Google Wins Cookie Privacy Lawsuit
In re Google Inc. Cookie Placement Consumer Privacy Litigation, MDL Civ No. 12-2358 (D. Del. Oct. 9, 2013) [pdf]
The factual background in the court’s order is fairly brief. In a nutshell, plaintiffs sued Google, along with advertisers and networks, alleging that defendants “circumvent[ed] Apple’s Safari browser’s default blocker and deceive[d] the [Internet Explorer] browser into accepting third-party cookies.” Although Google stopped after being flagged for this, plaintiffs alleged that the cookies set by defendants allowed them to assign a unique ID and associate “future information received to the unique ID.”
Defendants moved to dismiss, and the court grants the motion in full. [Note: this ruling has been appealed: “Safari Users Seek to Revive Case Against Google, WPP, Vibrant Media“.]
Standing: Noting that courts have been “reluctant to equate loss of PII, without more, to injury in fact,” the court says plaintiffs have not satisfied injury-in-fact for standing purposes. While PII in the abstract may have value, plaintiffs have not alleged that Google’s collection of their PII in any way hindered plaintiffs’ own ability to monetize it.
ECPA: The court says Google cannot take advantage of the “party” exception because Google bypassed browser settings to place cookies and the information sent would have been different had the third party cookies not been placed. However, plaintiffs have problems alleging that any “contents” of their communications were intercepted or disclosed. Personally identifiable information that’s automatically generated (such as metadata) is not considered “content” for ECPA purposes. A URL itself is also not considered content. While the court acknowledges that in many instances, a URL may give clues as to the document’s contents, it’s a location identifier. (This conclusion is noteworthy.) Thus, plaintiffs failed to allege a violation of the Wiretap Act.
Computer Fraud and Abuse Act: The CFAA claims fail because plaintiffs don’t satisfy the $5,000 damage threshold. Unauthorized use of personal information does not qualify as economic damages, and plaintiffs failed to show “individual economic loss”.
California’s Computer Crime Statute: With respect to this claim, the court says that plaintiffs failed to allege damage or loss. The court also says that (1) any unauthorized access was not “without permission” as this term is used under section 502, and (2) Google did not introduce a “contaminant” that usurped the normal operation of plaintiffs’ browsers.
Invasion of Privacy: A claim for invasion of privacy under the California constitution has the typical elements for invasion of privacy, but the invasion must constitute “an egregious breach of the social norms underlying the privacy right.” This does not fit the bill.
Unfair Competition Claim: The court dismisses this for lack of standing. Plaintiffs have to show the loss of money or other property, and loss of PII and related economic loss is insufficient.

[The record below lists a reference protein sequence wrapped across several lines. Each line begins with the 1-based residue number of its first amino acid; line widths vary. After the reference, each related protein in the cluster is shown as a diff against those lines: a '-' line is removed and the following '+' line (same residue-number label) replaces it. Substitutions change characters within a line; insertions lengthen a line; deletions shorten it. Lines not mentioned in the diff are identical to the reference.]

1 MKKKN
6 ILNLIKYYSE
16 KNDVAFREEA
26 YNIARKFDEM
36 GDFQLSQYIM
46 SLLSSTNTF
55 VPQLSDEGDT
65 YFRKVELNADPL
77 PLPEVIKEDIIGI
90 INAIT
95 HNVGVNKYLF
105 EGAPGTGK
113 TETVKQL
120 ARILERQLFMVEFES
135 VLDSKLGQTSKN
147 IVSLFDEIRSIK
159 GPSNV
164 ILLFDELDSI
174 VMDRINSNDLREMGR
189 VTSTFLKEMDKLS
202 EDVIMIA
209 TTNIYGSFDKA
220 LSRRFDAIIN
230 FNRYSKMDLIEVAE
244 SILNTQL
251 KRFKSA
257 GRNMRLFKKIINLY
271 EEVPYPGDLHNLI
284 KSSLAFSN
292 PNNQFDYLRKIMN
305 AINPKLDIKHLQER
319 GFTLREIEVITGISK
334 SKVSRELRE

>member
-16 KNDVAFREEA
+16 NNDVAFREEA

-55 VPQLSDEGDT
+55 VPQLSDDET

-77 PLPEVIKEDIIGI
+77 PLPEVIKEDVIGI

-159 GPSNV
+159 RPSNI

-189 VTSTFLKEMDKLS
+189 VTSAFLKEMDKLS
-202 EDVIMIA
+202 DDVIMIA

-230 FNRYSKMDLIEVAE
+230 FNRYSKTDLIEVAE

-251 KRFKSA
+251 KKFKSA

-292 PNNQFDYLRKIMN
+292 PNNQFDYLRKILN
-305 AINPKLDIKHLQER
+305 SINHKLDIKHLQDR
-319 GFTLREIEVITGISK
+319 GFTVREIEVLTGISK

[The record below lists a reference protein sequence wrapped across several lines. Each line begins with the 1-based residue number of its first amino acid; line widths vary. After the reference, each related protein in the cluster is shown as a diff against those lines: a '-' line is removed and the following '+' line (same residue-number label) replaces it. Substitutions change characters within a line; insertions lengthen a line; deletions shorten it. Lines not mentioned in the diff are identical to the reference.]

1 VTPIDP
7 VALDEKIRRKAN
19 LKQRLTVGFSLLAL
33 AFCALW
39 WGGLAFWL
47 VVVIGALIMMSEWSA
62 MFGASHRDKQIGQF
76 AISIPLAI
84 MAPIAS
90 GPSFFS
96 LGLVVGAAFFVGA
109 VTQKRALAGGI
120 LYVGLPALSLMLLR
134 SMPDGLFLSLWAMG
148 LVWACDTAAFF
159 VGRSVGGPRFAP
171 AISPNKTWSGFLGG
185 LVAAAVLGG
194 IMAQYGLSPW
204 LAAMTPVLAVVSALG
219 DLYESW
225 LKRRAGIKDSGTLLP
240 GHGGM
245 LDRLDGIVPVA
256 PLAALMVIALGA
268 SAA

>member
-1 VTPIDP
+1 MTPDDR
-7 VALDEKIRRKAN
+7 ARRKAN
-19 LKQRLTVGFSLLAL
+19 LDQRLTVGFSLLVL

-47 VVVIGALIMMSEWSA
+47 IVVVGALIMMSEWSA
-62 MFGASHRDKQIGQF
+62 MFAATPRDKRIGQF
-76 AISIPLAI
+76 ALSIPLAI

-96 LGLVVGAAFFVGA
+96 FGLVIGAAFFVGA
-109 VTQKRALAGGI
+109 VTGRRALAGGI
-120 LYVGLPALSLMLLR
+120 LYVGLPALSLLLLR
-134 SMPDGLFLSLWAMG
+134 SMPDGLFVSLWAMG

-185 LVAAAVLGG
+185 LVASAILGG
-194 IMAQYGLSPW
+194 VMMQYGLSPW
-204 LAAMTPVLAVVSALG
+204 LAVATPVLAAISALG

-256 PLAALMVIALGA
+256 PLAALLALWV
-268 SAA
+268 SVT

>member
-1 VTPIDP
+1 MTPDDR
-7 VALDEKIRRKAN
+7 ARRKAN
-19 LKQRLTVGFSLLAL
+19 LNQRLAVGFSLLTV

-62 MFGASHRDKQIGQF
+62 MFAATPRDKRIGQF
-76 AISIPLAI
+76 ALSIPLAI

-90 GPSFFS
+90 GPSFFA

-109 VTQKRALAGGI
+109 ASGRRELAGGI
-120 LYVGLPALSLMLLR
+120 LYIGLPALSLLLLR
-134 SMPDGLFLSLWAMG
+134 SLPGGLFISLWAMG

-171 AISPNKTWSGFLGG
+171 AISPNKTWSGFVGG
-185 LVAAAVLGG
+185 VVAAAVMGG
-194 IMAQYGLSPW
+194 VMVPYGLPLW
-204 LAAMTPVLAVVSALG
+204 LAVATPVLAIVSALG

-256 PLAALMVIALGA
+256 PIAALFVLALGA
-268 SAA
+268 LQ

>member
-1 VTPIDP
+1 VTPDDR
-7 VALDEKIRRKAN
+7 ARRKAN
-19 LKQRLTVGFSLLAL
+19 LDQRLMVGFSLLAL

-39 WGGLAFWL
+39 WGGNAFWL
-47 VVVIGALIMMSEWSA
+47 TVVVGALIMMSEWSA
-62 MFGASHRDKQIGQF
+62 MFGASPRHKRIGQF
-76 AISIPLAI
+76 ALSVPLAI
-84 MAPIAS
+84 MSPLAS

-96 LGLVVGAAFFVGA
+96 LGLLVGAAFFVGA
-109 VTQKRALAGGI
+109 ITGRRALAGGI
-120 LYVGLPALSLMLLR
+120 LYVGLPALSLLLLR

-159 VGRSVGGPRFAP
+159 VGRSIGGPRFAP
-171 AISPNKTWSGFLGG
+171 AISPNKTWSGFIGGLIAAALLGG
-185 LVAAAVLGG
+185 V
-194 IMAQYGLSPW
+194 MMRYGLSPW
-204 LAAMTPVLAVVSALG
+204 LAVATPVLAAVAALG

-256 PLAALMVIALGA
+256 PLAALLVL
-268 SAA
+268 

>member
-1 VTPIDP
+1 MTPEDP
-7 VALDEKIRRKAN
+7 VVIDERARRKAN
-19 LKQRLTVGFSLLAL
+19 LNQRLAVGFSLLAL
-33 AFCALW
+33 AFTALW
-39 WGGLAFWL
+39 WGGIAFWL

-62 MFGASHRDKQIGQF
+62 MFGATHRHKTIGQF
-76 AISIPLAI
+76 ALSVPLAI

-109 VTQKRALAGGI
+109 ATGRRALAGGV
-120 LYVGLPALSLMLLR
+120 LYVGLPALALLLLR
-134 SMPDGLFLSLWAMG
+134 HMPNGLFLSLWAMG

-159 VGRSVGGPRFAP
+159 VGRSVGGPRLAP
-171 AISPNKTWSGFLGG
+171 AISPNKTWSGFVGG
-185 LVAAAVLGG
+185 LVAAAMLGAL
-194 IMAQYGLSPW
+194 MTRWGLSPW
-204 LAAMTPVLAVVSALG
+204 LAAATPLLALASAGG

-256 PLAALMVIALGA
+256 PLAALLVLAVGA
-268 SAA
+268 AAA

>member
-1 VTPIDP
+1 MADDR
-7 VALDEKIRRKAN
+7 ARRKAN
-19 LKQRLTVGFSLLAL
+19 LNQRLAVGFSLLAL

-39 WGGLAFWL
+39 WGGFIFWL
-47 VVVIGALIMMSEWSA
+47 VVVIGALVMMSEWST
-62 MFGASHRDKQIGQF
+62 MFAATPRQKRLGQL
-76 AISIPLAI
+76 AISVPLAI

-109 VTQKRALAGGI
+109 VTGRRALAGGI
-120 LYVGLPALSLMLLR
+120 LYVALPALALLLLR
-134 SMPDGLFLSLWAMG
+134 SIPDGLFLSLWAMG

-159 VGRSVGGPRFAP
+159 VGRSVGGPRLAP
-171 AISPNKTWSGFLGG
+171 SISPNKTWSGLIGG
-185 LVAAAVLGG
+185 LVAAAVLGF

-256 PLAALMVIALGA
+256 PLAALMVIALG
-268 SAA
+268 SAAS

California Consumer Legal Remedies Act: This claim fails because this statute only applies to goods and services and has been held to not cover software.
The year 2000 called and it wants its cookie lawsuits back!
Seriously, privacy plaintiffs have had little luck with the second wave of cookie lawsuits. (See also Del Vecchio v. Amazon; La Court v. Specific Media.) This presents an arguably clearer example of the defendant saying one thing and doing another, and circumventing the consumer’s preferences, but standing turns out to be a formidable bar. If a loss in a lawsuit like this does not cause plaintiffs to give up on tracking lawsuits, I’m not sure what will.
[Eric’s comment: cookie lawsuits are stupid. That is all.]
(Although Google dodges a bullet here, it did not escaped wholly unscathed as a result of this episode. In August 2012 Google settled with the FTC over its alleged misrepresentations to Safari users that Google would not place third party cookies if users did not change their default privacy settings for Safari: “Google Will Pay $22.5 Million to Settle FTC Charges it Misrepresented Privacy Assurances to Users of Apple’s Safari Internet Browser“.)
A few questions that were mulling around:
- How does the result change under California’s newly enacted Do-Not-Track disclosure rules? (see Eric’s post for more on that statute: “How California’s New Do-Not-Track Law Will Hurt Consumers“).
- Would Section 230 bar state law claims based on use of third-party cookies, or is there a misrepresentation that allows a workaround by plaintiffs?
- Is there a double standard when it comes to unauthorized access statutes? The argument raised by the consumers here are very similar to those raised by networks when litigating unauthorized access claims; if an IP address block is a technical restriction that’s sufficient to invoke Section 502 (California’s anti-hacking statute) it’s surprising that your browser privacy settings are not.
Google certainly has its hands full on the privacy litigation front (gmail scanning; Wi-Fi sniffing). Although this ruling has been appealed, it probably appreciates being in the position of defending a favorable judgment.
A recent article in the Wall Street Journal is of interest, and speculates about the post-cookie world: “Google, Microsoft Threaten End to Cookie Tracking“. [Eric’s comment: I think we’re going to look back in 10 years and reminisce fondly about the era when one-size-fits-all cookies predominated. I think consumers get an even worse deal from the anti-competitive effects of proprietary tracking technologies and associated proprietary databases. The rich will get richer, and future new entrants will find the proprietary tracking of the incumbents an even greater barrier to entry.]